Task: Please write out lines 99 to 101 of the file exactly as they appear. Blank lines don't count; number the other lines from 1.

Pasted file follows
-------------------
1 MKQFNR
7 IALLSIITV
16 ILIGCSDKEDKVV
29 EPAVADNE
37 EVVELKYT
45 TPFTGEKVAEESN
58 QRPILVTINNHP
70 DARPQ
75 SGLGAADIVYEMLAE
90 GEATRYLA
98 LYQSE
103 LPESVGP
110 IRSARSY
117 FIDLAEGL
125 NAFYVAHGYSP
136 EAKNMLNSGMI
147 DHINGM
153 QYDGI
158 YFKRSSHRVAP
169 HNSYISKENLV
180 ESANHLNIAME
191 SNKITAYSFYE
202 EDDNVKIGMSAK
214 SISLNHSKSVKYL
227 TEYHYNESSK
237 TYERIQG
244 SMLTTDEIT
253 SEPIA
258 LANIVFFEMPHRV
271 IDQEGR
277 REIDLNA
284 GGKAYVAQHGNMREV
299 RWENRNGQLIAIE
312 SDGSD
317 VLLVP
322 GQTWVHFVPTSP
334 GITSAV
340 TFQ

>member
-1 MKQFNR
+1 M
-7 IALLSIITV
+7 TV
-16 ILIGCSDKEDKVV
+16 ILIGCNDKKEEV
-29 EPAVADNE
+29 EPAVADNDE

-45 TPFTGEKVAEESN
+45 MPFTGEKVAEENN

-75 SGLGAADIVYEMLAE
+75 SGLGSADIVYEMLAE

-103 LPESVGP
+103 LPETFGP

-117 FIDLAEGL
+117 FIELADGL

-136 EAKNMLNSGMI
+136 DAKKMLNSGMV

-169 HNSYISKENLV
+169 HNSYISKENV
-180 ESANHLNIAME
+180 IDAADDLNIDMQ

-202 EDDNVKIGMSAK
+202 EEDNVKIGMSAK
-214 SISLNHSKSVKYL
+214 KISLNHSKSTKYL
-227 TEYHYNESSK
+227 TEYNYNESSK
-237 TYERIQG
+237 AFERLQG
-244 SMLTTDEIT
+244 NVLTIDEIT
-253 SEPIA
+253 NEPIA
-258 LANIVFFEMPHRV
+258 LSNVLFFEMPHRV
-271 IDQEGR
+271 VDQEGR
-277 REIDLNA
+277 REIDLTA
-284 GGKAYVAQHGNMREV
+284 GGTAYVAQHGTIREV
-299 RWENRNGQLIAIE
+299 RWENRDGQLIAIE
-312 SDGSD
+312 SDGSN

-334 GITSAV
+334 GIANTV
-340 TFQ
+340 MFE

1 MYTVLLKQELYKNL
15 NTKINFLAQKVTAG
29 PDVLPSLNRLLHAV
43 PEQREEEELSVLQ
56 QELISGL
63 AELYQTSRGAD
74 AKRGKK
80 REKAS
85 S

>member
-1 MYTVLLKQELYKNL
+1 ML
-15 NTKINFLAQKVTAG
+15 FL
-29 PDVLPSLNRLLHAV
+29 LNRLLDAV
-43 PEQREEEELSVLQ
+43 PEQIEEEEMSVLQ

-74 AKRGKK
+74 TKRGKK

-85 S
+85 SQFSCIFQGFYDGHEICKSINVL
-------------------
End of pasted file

>member
-1 MYTVLLKQELYKNL
+1 ML